So I guess we could say we had a success with monetary policy and that we got out of the 2008, 2009 liquidity trap. But there are still some follow-on consequences to that. And I'm not sure we've figured out all of them. We're still digesting them. We're still digesting how the next several elections are going to go. We're seeing how this plays out. It may take a while before we can write the final chapter on this.
VINCENT CATALANO: A big buyer of American treasuries is China. You hear talk from time to time that China might use that lever as a weapon against the United States in the middle of this trade war, this tectonic shift played out day to day. Any sense of China, Xi Jinping, and what they might do with their portfolio of American treasuries?
DIANA CHOYLEVA: That would be a measure to take as a last resort. Our view is absolutely every aspect of how the global economy and financial markets and the corporate sector works is getting or becoming weaponized. And investors should think in those terms, what could be done next and for what purpose, actually.
I started forecasting the year one only two quarters ahead because, ultimately, and not a year ahead or two years ahead, because ultimately, in this decoupling, the safety valve or the pressure valve that's most likely to be the first or further down the line, the one that equilibrate or start equilibrating the two separating spheres will be exchange rates.
But at this point in time, China is not prepared to let the currency depreciate significantly. If they were to open the capital account fully and allow capital outflows, then the currency's first response is definitely going down. And actually that would be a good thing for China and the economy, but they are not going in that direction. And if the market is not pulling the currency down, intervening actively to devalue, it's not what their long term strategy would be at this point in time.
But their economy wasn't so bad last year. And we're seeing a much worse Q1. It's likely to get worse from here. Our trend growth rate for China is 5%. Now, our real GDP growth estimates, which I've been doing for 13 years now, the average for the past three years is around about five. It's getting much harder for policymakers to deal with the next ratcheting down, structural ratcheting down of growth.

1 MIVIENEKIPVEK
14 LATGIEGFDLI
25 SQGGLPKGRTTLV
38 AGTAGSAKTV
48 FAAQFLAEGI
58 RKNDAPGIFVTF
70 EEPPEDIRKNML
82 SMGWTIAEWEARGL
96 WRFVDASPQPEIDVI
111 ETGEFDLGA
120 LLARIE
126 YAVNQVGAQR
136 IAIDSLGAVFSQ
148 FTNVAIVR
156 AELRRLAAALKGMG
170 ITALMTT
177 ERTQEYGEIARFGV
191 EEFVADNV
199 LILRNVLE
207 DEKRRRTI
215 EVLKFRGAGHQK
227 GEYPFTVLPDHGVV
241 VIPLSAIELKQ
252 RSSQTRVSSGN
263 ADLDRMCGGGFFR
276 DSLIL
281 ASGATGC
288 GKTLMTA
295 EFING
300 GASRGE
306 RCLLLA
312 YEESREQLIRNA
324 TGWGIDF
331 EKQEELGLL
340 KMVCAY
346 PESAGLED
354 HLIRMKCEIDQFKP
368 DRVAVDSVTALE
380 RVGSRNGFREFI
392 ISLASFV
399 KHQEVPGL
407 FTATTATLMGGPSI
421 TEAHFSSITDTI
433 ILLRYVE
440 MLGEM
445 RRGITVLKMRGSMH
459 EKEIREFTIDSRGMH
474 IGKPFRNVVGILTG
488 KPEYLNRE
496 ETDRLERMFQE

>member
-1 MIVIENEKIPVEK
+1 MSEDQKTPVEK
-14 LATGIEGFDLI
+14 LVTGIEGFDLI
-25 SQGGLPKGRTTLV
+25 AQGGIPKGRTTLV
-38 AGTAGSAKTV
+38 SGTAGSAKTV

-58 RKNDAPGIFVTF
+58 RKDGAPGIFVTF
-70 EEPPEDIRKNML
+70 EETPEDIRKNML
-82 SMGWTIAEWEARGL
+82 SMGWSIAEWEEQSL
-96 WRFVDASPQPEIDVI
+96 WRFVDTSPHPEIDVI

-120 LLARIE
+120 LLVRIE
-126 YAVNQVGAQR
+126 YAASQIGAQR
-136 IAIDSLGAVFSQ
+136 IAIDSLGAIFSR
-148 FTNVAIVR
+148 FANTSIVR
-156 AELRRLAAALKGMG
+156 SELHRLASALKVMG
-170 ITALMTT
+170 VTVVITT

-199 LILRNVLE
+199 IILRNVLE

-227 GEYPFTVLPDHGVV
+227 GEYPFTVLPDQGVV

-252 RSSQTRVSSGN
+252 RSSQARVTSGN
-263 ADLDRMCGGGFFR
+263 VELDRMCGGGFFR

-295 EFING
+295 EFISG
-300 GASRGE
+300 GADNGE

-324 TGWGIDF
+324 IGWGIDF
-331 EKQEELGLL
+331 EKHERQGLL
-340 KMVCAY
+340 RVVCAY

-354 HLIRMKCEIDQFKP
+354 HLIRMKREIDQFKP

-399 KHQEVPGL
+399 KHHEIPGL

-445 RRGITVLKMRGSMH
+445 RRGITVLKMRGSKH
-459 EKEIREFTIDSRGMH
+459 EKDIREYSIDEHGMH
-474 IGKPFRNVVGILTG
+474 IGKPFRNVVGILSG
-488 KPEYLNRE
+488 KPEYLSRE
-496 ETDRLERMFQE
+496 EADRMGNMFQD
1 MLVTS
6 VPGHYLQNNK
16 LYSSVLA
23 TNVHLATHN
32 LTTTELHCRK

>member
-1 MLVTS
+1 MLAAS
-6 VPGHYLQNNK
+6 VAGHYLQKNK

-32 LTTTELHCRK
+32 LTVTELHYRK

So I would say at this point in time they won't be touching the currency. It's on the one hand a pressure valve, but on the other hand a political trigger of tension. The same goes actually for the Hong Kong dollar peg. That is very much a political decision for Beijing. And they will only be prepared to move on that front, as in when they are ready with what they are planning for the financial system of their sphere of influence. Probably the main victim likely of this trade tech war, which now has dangerously going to the realm of Taiwan, is said to be the Taiwanese dollar.
But I want to also touch on what you asked earlier about central banks. Central banks had a huge weight on their shoulders after the global financial crisis to try and prevent a Great Depression, which thankfully they did. We just had the Great Recession and we've had a long period of subpar growth globally since.
But this takes me very much back to what I began our discussion with, that they could not provide the sole solution, much like when China was throwing money at the US ahead of the crisis. If Alan Greenspan, who has gotten a lot of flack, had racked up interest rates to stop that, it wouldn't have worked. And politically, it wouldn't have worked because there isn't, there wasn't, and what's dangerous is there isn't still, despite 10 years after the crisis, a realization among policymakers, let's say central bankers in particular, that we are in all of this together.
And that failure